KL: I think time and cost are not too much of a problem. Because a lot of furniture is produced in Europe, when you show them the catalog, it’s only a tenth of the value. But once you sit on it, its like, wow. It’s not something you can find on Taobao. So, having a showroom is important.
DF: Do you travel often with your clients?
KL: In the cases we do travel with clients whether in China or in Asia, we try tobe fair and show them different showrooms, different brands. I think the setupof the showroom is critical. When you come to a showroom like this one (Haworth’s showroom in Beijing), it’s easy to convey your ideas to the client.
DF: China is the market where we need to be right now. We have a couple of bigprojects that are happening in Shenzhen. We want to focus more on other cities,not just Beijing and Shanghai. Last year we opened a store in Chengdu, andwe’re in the process of opening in Shenzhen. The idea is too focus on realrelationships and clients who are in their cities, not just Beijing and Shanghai. But I think Shenzhen is the future of China. Southern China ispicking up. China’s the place to be.
KL: Absolutely, Shenzhen is booming right now when it comes to design.
DF: I lived in Australia for eight months after being in Shanghai for fouryears. After eight months, I got a promotion – but back to Shanghai. I enjoyed my time in Australia. It’s very vibrant, though a bit sleepy in away. I was missing the vibe you feel in China. I was away for eight months and came back and saw buildings that appeared that weren’t there before.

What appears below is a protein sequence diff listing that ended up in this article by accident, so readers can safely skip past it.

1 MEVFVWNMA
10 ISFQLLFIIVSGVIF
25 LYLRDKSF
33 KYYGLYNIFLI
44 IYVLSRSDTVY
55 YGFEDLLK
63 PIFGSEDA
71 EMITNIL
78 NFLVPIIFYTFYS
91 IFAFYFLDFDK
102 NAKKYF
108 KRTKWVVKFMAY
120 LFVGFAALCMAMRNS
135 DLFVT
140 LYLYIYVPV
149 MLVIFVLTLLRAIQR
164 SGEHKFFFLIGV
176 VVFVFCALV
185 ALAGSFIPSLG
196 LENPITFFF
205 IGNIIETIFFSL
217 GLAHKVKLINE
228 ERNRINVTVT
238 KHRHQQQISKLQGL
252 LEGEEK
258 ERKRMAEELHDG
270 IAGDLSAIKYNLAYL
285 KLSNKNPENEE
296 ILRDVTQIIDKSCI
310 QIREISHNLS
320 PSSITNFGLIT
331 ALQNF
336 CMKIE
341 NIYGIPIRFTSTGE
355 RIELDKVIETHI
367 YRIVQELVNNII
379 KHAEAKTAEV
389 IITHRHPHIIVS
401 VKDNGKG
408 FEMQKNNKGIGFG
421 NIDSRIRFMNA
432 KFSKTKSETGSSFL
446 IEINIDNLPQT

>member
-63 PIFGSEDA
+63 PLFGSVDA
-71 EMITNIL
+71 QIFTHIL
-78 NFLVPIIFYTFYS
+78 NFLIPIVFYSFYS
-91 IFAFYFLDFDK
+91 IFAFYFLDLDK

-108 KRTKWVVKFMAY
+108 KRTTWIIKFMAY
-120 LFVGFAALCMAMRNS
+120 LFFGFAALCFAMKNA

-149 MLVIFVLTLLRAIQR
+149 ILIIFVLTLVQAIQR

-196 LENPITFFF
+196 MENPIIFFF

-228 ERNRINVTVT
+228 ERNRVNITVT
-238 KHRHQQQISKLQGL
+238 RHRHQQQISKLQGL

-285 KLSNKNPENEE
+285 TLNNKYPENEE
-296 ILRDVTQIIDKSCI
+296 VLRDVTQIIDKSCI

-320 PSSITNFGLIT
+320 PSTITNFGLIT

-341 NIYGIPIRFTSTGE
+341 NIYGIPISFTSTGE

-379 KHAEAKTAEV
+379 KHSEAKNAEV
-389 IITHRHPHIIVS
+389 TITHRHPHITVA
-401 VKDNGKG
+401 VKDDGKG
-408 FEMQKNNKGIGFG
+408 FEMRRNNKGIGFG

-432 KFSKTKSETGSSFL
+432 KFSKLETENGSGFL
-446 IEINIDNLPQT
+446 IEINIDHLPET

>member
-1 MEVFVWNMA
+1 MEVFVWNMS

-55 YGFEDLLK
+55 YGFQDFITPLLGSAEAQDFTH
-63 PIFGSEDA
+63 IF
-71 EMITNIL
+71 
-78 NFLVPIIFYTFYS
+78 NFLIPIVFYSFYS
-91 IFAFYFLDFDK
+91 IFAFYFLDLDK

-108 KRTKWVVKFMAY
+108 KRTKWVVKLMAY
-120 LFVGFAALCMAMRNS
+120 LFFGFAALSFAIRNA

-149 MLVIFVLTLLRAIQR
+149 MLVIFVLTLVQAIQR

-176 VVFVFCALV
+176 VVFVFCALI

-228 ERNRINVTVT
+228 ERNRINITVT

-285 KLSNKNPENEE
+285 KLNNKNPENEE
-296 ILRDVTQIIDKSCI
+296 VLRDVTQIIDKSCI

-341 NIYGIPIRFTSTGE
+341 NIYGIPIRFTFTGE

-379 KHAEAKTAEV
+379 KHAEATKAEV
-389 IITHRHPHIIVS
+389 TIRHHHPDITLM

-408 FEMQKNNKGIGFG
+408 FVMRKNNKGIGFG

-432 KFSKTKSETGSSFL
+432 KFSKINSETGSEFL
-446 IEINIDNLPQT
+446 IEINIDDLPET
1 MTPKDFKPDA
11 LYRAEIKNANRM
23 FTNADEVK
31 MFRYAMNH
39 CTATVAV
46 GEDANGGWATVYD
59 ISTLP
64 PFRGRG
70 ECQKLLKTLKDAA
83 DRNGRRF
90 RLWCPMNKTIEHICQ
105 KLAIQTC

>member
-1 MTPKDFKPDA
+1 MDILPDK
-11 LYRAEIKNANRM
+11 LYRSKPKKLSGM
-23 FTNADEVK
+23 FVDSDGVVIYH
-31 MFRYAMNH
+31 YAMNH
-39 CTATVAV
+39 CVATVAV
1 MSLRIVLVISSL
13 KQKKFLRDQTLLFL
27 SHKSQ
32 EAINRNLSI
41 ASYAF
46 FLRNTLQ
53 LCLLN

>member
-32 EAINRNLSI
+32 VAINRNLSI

KL: So you like China a lot?
DF: I do. I always travel a lot in China, maybe more these days than I used to do. From Hefei to Changsha to Shijiazhuang. I’m always working. We learn from travel in order to improve our portfolio.
KL: Working in such a large market, how do you adjust yourself?
DF: It’s a different conversation and you have to frame the message in a differentway. At the end of the day, it’s a message about the quality of the product. We’re not talking about compromising quality because it doesn’t have the same price point of an Archibald chair. It’s more related to the same quality concept. I’m proud of that. We are experts in that we provide – for whatever pocket you have – the right product on the market for the people you care about. We talk about economics; we talk about material. We tell a design story – to support a designer like you – to create an environment you can be proud of. But also for the people who work in that space. We want them to recognize themselves in the company thanks to your design and our furniture. The story may be different per client, but the concept behind it is the same.